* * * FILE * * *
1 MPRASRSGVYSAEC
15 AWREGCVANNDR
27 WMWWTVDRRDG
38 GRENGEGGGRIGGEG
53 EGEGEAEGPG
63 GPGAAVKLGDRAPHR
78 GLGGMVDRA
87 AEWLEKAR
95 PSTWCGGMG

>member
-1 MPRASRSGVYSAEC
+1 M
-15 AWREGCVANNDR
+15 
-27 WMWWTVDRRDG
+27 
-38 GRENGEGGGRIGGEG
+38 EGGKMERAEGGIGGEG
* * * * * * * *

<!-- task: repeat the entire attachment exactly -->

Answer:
1 MPRASRSGVYSAEC
15 AWREGCVANNDR
27 WMWWTVDRRDG
38 GRENGEGGGRIGGEG
53 EGEGEAEGPG
63 GPGAAVKLGDRAPHR
78 GLGGMVDRA
87 AEWLEKAR
95 PSTWCGGMG

>member
-1 MPRASRSGVYSAEC
+1 M
-15 AWREGCVANNDR
+15 
-27 WMWWTVDRRDG
+27 
-38 GRENGEGGGRIGGEG
+38 EGGKMERAEGGIGGEG